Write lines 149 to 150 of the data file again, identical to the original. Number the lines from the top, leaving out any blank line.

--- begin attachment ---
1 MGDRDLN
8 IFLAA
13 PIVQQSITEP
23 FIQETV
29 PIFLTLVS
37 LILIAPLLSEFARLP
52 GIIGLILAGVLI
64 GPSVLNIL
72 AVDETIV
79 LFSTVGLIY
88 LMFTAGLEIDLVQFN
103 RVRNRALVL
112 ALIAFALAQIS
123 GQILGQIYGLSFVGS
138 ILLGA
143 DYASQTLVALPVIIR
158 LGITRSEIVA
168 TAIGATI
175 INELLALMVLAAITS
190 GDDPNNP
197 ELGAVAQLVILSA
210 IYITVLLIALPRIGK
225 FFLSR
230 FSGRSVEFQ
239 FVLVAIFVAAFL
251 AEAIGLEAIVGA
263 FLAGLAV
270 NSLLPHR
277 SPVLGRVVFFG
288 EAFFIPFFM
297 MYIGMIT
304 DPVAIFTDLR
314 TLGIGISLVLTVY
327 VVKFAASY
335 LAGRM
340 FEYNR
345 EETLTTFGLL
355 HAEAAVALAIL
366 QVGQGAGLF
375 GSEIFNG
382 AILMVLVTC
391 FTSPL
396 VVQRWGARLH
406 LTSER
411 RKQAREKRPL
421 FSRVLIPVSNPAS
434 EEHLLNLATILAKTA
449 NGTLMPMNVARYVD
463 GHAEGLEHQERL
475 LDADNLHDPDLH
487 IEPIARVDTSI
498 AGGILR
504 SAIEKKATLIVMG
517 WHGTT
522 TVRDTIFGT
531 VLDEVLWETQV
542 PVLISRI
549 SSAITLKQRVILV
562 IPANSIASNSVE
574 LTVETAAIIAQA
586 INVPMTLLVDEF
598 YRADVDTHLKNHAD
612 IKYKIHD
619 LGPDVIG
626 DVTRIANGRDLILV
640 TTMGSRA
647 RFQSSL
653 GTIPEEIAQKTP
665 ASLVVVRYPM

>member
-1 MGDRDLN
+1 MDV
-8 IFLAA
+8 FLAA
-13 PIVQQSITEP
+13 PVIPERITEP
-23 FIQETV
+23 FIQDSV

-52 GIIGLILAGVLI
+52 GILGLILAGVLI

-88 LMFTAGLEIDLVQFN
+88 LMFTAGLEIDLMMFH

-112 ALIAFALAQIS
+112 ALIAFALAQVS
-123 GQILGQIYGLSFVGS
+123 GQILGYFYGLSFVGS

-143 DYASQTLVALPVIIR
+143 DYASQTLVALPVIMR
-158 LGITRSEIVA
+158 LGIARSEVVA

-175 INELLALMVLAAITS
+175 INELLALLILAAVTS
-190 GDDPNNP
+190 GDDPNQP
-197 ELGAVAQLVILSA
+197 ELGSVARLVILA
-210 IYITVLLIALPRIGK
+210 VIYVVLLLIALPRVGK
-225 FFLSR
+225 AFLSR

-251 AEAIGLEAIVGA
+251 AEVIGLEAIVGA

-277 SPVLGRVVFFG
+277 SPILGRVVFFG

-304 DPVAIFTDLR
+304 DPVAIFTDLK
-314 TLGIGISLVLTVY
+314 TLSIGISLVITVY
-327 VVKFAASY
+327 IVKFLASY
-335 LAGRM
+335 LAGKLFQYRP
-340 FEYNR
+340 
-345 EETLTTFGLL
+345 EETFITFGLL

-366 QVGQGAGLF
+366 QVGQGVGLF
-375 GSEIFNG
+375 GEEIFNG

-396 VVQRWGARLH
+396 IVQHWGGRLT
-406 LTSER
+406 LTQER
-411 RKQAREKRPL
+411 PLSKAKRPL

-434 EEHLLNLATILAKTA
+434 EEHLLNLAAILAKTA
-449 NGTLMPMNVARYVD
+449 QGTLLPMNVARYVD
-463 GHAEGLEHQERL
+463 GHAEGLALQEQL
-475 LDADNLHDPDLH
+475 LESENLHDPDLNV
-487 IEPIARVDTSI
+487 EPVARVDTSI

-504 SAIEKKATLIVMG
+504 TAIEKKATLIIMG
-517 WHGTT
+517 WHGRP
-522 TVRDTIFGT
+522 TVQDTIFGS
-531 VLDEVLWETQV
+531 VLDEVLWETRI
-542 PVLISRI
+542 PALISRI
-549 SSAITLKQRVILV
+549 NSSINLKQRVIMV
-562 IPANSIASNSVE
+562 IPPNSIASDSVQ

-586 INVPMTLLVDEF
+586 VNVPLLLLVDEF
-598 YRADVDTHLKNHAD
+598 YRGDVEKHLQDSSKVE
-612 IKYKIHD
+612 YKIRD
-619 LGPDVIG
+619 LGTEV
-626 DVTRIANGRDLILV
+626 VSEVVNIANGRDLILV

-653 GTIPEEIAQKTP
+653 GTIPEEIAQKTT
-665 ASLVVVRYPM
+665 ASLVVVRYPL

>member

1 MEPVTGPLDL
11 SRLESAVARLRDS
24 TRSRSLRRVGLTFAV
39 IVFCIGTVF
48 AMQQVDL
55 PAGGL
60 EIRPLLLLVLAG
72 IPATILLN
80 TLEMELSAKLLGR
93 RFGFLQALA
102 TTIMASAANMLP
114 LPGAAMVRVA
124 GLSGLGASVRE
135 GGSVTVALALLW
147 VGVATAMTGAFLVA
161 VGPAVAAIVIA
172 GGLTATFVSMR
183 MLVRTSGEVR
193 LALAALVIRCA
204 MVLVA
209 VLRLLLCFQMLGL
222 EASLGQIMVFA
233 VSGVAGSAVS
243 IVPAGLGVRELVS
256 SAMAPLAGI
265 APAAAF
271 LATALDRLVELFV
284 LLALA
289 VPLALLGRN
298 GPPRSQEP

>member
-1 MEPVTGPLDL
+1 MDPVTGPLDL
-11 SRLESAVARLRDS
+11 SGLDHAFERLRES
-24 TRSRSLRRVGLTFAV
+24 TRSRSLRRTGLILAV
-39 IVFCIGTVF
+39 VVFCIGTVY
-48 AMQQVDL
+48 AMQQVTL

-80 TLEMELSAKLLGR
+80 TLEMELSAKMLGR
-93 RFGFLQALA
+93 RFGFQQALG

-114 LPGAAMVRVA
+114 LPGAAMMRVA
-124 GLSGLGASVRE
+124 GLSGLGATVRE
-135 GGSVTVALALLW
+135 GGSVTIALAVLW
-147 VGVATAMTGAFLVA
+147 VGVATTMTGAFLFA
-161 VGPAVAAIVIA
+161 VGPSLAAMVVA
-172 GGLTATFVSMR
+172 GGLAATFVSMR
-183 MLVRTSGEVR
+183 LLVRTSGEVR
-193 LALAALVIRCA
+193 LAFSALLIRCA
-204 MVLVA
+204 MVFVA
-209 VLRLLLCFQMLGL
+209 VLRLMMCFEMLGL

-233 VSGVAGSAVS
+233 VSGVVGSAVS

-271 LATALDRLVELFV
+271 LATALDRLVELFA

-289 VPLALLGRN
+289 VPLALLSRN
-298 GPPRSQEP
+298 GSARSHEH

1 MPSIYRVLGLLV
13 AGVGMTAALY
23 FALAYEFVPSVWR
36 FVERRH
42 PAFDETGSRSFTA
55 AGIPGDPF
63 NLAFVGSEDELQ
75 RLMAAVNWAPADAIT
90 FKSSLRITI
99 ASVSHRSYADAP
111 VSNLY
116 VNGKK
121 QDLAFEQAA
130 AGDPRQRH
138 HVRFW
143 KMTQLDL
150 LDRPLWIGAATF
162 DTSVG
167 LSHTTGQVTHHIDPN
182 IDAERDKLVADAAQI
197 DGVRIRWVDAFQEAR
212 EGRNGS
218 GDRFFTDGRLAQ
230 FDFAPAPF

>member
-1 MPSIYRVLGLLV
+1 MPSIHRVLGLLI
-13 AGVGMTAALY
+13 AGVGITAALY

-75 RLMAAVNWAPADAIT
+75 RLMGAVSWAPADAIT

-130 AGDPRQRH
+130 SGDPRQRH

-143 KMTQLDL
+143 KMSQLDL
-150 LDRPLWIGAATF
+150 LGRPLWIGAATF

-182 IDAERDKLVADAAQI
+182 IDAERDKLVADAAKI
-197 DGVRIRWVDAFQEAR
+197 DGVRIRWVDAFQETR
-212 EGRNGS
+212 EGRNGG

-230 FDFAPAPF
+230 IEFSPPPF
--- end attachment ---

-562 IPANSIASNSVE
+562 IPPNSIASDSVQ